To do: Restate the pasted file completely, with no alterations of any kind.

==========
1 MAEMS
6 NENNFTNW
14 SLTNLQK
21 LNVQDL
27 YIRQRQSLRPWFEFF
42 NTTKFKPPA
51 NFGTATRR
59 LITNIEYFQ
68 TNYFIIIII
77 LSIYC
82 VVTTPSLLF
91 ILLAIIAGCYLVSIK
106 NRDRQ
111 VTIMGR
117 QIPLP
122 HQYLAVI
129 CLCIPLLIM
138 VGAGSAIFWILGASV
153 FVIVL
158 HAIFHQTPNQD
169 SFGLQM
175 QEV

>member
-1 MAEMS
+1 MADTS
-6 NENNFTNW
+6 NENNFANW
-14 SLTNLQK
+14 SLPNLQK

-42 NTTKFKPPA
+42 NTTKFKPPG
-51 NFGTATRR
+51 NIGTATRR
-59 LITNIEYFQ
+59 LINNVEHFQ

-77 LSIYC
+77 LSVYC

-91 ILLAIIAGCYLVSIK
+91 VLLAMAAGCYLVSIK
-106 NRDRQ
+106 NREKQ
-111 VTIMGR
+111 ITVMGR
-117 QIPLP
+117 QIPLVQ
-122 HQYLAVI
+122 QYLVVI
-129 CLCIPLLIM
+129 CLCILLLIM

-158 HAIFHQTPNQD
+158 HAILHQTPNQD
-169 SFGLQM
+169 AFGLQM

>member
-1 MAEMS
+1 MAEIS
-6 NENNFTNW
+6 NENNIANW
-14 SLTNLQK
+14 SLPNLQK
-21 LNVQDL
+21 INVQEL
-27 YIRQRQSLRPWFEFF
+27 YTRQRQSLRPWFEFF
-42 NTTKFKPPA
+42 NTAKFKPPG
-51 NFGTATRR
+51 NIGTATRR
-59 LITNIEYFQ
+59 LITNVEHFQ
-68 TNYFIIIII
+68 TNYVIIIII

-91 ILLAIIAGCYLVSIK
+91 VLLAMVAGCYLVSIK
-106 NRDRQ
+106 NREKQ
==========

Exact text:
1 MAEMS
6 NENNFTNW
14 SLTNLQK
21 LNVQDL
27 YIRQRQSLRPWFEFF
42 NTTKFKPPA
51 NFGTATRR
59 LITNIEYFQ
68 TNYFIIIII
77 LSIYC
82 VVTTPSLLF
91 ILLAIIAGCYLVSIK
106 NRDRQ
111 VTIMGR
117 QIPLP
122 HQYLAVI
129 CLCIPLLIM
138 VGAGSAIFWILGASV
153 FVIVL
158 HAIFHQTPNQD
169 SFGLQM
175 QEV

>member
-1 MAEMS
+1 MADTS
-6 NENNFTNW
+6 NENNFANW
-14 SLTNLQK
+14 SLPNLQK

-42 NTTKFKPPA
+42 NTTKFKPPG
-51 NFGTATRR
+51 NIGTATRR
-59 LITNIEYFQ
+59 LINNVEHFQ

-77 LSIYC
+77 LSVYC

-91 ILLAIIAGCYLVSIK
+91 VLLAMAAGCYLVSIK
-106 NRDRQ
+106 NREKQ
-111 VTIMGR
+111 ITVMGR
-117 QIPLP
+117 QIPLVQ
-122 HQYLAVI
+122 QYLVVI
-129 CLCIPLLIM
+129 CLCILLLIM

-158 HAIFHQTPNQD
+158 HAILHQTPNQD
-169 SFGLQM
+169 AFGLQM

>member
-1 MAEMS
+1 MAEIS
-6 NENNFTNW
+6 NENNIANW
-14 SLTNLQK
+14 SLPNLQK
-21 LNVQDL
+21 INVQEL
-27 YIRQRQSLRPWFEFF
+27 YTRQRQSLRPWFEFF
-42 NTTKFKPPA
+42 NTAKFKPPG
-51 NFGTATRR
+51 NIGTATRR
-59 LITNIEYFQ
+59 LITNVEHFQ
-68 TNYFIIIII
+68 TNYVIIIII

-91 ILLAIIAGCYLVSIK
+91 VLLAMVAGCYLVSIK
-106 NRDRQ
+106 NREKQ